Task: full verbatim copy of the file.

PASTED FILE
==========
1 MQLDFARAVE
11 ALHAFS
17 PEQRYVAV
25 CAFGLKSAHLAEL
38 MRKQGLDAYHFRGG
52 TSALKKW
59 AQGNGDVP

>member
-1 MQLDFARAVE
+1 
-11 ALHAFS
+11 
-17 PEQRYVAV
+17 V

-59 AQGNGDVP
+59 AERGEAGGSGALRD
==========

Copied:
1 MQLDFARAVE
11 ALHAFS
17 PEQRYVAV
25 CAFGLKSAHLAEL
38 MRKQGLDAYHFRGG
52 TSALKKW
59 AQGNGDVP

>member
-1 MQLDFARAVE
+1 
-11 ALHAFS
+11 
-17 PEQRYVAV
+17 V

-59 AQGNGDVP
+59 AERGEAGGSGALRD